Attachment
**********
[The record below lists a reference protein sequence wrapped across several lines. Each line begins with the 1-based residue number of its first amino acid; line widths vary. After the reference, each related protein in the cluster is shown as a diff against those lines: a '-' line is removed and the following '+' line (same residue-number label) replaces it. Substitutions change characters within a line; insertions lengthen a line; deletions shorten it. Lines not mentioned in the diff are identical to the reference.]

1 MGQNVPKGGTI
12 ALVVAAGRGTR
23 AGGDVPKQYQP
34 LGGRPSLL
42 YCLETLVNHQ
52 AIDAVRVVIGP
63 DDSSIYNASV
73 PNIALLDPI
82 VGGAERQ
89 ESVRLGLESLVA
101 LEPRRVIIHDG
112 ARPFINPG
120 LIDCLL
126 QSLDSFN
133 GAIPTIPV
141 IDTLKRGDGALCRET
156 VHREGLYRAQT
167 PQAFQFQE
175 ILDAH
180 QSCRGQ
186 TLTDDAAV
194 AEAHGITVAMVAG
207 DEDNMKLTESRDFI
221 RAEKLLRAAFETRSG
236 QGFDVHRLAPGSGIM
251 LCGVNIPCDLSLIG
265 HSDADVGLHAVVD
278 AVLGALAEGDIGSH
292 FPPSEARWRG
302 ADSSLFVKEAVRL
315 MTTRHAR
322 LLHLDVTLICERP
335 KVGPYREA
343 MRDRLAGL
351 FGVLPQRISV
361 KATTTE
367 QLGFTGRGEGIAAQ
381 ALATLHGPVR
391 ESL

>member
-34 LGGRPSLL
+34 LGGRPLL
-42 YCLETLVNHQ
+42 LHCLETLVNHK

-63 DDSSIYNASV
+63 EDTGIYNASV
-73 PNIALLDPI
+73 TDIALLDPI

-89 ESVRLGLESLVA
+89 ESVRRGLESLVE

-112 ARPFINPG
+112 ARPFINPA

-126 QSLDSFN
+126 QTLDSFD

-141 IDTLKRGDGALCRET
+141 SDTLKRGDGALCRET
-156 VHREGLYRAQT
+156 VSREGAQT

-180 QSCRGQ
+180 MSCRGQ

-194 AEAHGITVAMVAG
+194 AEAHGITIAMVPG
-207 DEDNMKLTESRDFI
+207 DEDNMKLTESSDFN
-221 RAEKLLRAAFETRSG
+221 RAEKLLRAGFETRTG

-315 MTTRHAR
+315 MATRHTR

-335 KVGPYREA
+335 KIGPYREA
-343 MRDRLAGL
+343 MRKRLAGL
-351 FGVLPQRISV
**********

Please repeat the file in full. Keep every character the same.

[The record below lists a reference protein sequence wrapped across several lines. Each line begins with the 1-based residue number of its first amino acid; line widths vary. After the reference, each related protein in the cluster is shown as a diff against those lines: a '-' line is removed and the following '+' line (same residue-number label) replaces it. Substitutions change characters within a line; insertions lengthen a line; deletions shorten it. Lines not mentioned in the diff are identical to the reference.]

1 MGQNVPKGGTI
12 ALVVAAGRGTR
23 AGGDVPKQYQP
34 LGGRPSLL
42 YCLETLVNHQ
52 AIDAVRVVIGP
63 DDSSIYNASV
73 PNIALLDPI
82 VGGAERQ
89 ESVRLGLESLVA
101 LEPRRVIIHDG
112 ARPFINPG
120 LIDCLL
126 QSLDSFN
133 GAIPTIPV
141 IDTLKRGDGALCRET
156 VHREGLYRAQT
167 PQAFQFQE
175 ILDAH
180 QSCRGQ
186 TLTDDAAV
194 AEAHGITVAMVAG
207 DEDNMKLTESRDFI
221 RAEKLLRAAFETRSG
236 QGFDVHRLAPGSGIM
251 LCGVNIPCDLSLIG
265 HSDADVGLHAVVD
278 AVLGALAEGDIGSH
292 FPPSEARWRG
302 ADSSLFVKEAVRL
315 MTTRHAR
322 LLHLDVTLICERP
335 KVGPYREA
343 MRDRLAGL
351 FGVLPQRISV
361 KATTTE
367 QLGFTGRGEGIAAQ
381 ALATLHGPVR
391 ESL

>member
-34 LGGRPSLL
+34 LGGRPLL
-42 YCLETLVNHQ
+42 LHCLETLVNHK

-63 DDSSIYNASV
+63 EDTGIYNASV
-73 PNIALLDPI
+73 TDIALLDPI

-89 ESVRLGLESLVA
+89 ESVRRGLESLVE

-112 ARPFINPG
+112 ARPFINPA

-126 QSLDSFN
+126 QTLDSFD

-141 IDTLKRGDGALCRET
+141 SDTLKRGDGALCRET
-156 VHREGLYRAQT
+156 VSREGAQT

-180 QSCRGQ
+180 MSCRGQ

-194 AEAHGITVAMVAG
+194 AEAHGITIAMVPG
-207 DEDNMKLTESRDFI
+207 DEDNMKLTESSDFN
-221 RAEKLLRAAFETRSG
+221 RAEKLLRAGFETRTG

-315 MTTRHAR
+315 MATRHTR

-335 KVGPYREA
+335 KIGPYREA
-343 MRDRLAGL
+343 MRKRLAGL
-351 FGVLPQRISV